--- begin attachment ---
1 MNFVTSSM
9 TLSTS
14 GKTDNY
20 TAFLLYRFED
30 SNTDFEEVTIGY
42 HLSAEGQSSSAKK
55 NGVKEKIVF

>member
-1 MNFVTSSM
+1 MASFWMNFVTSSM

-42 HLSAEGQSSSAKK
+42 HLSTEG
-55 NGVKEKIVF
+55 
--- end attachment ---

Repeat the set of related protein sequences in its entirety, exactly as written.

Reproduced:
1 MNFVTSSM
9 TLSTS
14 GKTDNY
20 TAFLLYRFED
30 SNTDFEEVTIGY
42 HLSAEGQSSSAKK
55 NGVKEKIVF

>member
-1 MNFVTSSM
+1 MASFWMNFVTSSM

-42 HLSAEGQSSSAKK
+42 HLSTEG
-55 NGVKEKIVF
+55 